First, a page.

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MFT closes the doors again, making it seem both arrogant and out of touch

The talks are a weird theater of the absurd, where freedom is slavery, ignorance is strength, data doesn’t count and Godot never shows.

classroom door
The MFT already has the contract it wants.

Dang, these people are touchy. On Monday, the Minneapolis Federation of Teachers (MFT) asked a state mediator to ban all parents and citizens — including yours truly — from watching contract negotiations.

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Lynnell Mickelsen

This is the second time in two years the union has closed the talks. Superintendent Bernadeia Johnson has protested both times, saying negotiations should be transparent and open to the public.

She’s right. The MFT contract is worth over $250 million a year and makes up 50 percent of Minneapolis Public Schools’ half-billion annual budget. It directly controls who is teaching in the classroom, the length of the school day and just about everything else that happens in a school. And it’s entirely funded by taxpayer dollars.

So the MFT’s demand that this contract be negotiated far from the prying eyes of the (paying) public, seems both arrogant and out of touch. Which, alas, describes much of what we’ve seen in these talks so far.

Theater of the absurd

For the last six years, a small group of MPS parents and citizens (almost all Democrats, just sayin’) has quietly watched these talks because the stakes are so high. It’s a weird theater of the absurd, where freedom is slavery, ignorance is strength, data doesn’t count and Godot never shows. The talks go on for months, sometimes even years, and almost nothing ever changes — which seems to be the goal, at least for one side of the table.

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Like their peers in St. Paul, the MFT negotiators have spent most of the last four months talking about early child care, social services, theories of play, class size, health care, nutrition, the role of parenting, transit, and just about anything else that is NOT included in its actual contract.

This tactic used to baffle me. I mean, why would a union spend months actively avoiding its own contract in contract negotiations?

I’ve concluded it’s because the MFT already has the contract it wants. Yes, it’s wildly tilted to the comfort of senior teachers — at the expense of students, junior teachers and the common good. Yes, it forces our schools to operate like it’s 1959, even as thousands of kids keep failing. Yes, it blocks key changes that could help close the worst achievement gap in this state.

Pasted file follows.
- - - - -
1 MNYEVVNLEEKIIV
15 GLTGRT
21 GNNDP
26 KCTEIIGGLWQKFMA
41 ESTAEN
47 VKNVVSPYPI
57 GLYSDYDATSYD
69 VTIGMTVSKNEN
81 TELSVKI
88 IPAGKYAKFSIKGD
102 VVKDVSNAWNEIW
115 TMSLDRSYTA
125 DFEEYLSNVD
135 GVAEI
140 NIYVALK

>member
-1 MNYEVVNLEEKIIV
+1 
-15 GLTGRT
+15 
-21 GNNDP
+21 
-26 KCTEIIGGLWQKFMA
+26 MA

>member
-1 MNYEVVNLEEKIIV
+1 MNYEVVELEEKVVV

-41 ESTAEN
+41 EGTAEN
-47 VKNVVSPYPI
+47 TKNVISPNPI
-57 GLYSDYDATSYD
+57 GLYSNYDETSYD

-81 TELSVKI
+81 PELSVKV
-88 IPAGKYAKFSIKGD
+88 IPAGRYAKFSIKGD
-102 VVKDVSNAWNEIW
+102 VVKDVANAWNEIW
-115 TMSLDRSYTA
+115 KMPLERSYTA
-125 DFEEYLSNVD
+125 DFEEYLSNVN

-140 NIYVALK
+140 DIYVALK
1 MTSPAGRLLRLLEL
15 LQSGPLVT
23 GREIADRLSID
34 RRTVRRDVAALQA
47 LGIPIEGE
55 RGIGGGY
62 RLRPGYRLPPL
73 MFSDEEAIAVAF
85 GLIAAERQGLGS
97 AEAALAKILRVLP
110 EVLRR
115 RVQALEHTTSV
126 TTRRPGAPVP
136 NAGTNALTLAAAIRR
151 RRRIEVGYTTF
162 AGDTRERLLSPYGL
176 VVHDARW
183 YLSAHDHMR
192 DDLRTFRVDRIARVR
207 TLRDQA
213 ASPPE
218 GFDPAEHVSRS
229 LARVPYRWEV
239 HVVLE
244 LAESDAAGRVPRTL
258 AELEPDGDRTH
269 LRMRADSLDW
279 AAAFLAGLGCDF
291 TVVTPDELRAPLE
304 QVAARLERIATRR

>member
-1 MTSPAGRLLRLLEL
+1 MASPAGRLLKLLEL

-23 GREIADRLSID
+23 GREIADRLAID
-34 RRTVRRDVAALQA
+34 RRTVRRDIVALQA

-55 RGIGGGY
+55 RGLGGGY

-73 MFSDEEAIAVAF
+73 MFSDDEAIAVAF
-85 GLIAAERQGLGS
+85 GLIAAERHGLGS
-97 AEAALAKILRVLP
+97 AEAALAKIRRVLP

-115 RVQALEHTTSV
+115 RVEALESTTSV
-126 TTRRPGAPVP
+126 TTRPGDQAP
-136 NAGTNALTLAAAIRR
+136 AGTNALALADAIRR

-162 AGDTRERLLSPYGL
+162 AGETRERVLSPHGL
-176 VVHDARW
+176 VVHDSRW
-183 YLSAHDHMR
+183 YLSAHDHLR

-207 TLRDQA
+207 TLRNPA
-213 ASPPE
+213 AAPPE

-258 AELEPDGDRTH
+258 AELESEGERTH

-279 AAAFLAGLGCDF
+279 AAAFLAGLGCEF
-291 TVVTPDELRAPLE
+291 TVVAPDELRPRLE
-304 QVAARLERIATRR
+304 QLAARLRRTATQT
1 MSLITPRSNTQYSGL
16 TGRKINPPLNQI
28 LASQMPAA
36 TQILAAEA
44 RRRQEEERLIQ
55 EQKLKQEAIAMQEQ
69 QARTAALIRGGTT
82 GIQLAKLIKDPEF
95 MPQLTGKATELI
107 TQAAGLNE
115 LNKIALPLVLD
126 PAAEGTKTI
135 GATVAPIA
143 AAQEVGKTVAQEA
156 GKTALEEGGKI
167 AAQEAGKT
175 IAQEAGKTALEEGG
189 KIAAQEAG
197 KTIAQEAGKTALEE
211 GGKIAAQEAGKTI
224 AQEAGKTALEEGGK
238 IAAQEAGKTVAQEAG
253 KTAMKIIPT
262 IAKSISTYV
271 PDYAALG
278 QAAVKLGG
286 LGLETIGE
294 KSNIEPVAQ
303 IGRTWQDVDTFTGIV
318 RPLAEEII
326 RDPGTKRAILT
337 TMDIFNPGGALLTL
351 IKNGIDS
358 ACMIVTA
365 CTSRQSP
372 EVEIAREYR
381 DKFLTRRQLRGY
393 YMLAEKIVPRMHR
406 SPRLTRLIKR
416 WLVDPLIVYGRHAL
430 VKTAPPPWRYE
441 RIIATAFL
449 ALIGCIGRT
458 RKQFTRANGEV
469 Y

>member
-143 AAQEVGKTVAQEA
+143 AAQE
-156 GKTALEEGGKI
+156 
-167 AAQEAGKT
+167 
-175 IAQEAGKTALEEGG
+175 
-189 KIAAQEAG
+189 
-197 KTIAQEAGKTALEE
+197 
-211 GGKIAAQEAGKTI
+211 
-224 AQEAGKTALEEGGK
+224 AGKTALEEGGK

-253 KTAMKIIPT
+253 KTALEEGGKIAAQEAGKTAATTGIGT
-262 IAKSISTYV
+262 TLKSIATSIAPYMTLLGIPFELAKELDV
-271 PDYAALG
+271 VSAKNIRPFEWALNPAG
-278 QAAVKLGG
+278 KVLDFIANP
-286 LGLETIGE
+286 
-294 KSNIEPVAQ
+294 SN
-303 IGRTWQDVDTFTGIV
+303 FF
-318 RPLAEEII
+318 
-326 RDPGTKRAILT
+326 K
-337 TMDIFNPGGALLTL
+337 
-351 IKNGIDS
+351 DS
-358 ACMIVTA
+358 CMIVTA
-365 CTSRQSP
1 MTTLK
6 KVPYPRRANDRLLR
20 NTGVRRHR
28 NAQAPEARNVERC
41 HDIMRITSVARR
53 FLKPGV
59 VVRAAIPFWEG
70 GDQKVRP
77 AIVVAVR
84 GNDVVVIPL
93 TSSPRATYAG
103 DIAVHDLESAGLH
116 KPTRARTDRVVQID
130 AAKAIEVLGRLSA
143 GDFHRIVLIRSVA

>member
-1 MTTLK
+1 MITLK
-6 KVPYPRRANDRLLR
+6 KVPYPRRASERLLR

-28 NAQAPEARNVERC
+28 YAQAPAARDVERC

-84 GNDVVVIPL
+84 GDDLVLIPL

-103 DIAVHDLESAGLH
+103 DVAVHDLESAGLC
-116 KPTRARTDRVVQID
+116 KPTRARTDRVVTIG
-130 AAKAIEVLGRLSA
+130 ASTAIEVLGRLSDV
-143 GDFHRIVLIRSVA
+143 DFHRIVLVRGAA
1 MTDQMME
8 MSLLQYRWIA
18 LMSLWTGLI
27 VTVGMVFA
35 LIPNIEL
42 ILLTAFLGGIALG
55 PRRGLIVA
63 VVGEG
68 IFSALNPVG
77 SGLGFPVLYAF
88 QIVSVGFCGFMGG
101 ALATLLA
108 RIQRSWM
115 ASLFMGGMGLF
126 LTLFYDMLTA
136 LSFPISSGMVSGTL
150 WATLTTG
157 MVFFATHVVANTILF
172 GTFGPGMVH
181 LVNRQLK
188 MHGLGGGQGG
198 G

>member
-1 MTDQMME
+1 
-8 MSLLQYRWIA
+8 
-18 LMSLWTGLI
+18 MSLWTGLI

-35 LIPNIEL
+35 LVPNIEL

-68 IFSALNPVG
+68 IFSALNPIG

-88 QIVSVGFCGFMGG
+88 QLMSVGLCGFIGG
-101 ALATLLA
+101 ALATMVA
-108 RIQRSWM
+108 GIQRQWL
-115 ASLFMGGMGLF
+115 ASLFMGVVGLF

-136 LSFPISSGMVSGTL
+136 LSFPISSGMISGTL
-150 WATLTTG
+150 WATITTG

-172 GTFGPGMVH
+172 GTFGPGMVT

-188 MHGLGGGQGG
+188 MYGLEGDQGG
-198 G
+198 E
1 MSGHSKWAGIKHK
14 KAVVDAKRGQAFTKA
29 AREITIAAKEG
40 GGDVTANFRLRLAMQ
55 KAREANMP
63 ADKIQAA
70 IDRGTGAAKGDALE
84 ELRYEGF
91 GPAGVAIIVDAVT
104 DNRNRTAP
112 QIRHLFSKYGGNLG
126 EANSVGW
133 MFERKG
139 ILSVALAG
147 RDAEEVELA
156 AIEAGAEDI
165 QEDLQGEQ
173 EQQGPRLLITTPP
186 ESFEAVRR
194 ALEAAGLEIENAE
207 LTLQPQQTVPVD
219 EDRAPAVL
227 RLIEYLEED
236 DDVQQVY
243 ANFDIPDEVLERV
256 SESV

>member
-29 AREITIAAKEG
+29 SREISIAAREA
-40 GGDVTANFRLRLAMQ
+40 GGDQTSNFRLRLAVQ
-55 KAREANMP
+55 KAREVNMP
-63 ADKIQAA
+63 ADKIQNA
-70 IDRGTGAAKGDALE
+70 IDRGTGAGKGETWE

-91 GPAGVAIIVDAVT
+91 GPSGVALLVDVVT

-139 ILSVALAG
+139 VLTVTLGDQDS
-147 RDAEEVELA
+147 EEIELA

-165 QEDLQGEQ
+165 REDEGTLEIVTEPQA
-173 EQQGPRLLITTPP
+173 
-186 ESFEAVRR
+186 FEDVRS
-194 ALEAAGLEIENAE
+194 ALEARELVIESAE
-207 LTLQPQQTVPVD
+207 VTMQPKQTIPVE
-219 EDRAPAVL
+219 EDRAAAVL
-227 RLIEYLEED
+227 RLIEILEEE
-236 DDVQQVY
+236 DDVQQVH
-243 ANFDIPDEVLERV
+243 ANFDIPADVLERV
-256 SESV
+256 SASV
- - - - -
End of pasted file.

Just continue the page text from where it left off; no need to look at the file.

But from the union’s perspective, it’s been working out just fine. So the MFT’s game plan in negotiations has been to just say no, run out the clock and agree to a few tiny tweaks that are then hailed as Huge Steps Forward On Behalf Of All Children and so forth.

It works like a charm

What can I say? It works like a charm. The union usually controls the school board, so MFT leaders don’t have to worry about being taken to strike. They can be the Union of No without penalty. 

None of which bodes well for Superintendent Johnson’s new “Shift” agenda.

Last May, in a blunt speech at the downtown library, Johnson publicly laid out her bold “Shift” agenda for the MFT talks. She called for better teacher quality, flexibility in hiring and layoffs, a longer school day at lower-performing schools and more.

Mayor R.T. Rybak strongly supports her plan, as do many business, nonprofit and religious leaders. At a recent mayoral forum, five out of the six leading candidates gave the “Shift” plan their unequivocal backing. (The sixth, Mark Andrew, has been the most tentative about education reform, which may explain why the MFT is passing out his lawn signs at its union headquarters.)

MFT is essentially dismissing ‘Shift’

So with all this political support, what kind of progress has the “Shift” plan made in the negotiations so far? Zip. Nada. None. The MFT is essentially dismissing the plan as a non-starter — along with almost anything else the district proposes.

Two weeks ago, for example, the district asked for the right to dismiss unplaced tenured teachers who refuse to show up to job interviews (because, under the MFT contract, these teachers will be placed in a classroom no matter what.) The MFT angrily turned the district down.

“But why would a teacher who needs a job refuse to show up at a job interview?” asked a weary district negotiator.

“Because maybe these teachers have an ungodly fear of interviews,” MFT President Lynn Nordgren argued. “Or maybe they’re on vacation in the Netherlands and don’t want to return for an interview. Or maybe they think interviews are a sham. It doesn’t matter.”

At which point, readers, I lost it. Look, I’m an active DFLer. I got my first union card at 16. I think teachers need a union. But what this MFT leadership routinely defends and demands is just plain nuts.

“Seriously?!” I interjected. “This union is arguing teachers shouldn’t have to show up for job interviews because they may have an interview phobia or because they’re vacationing in the Netherlands?!?!?”

In my defense, it was my first and only outburst at negotiations in six years; it was over in seconds, the talks went on and I returned to quietly observing. But still. My bad.

Two weeks later, the union filed to once again close the talks. Was it me? I doubt it. The truth is, the MFT has always hated having any parents and citizens in the room. On some level, I can’t blame them. The MFT’s positions don’t hold up well under public scrutiny, so the fewer witnesses the better.

And as I said, they’re touchy.

Lynnell Mickelsen is the co-founder of Put Kids First, an all-volunteer, progressive group seeking contract reforms in Minneapolis.


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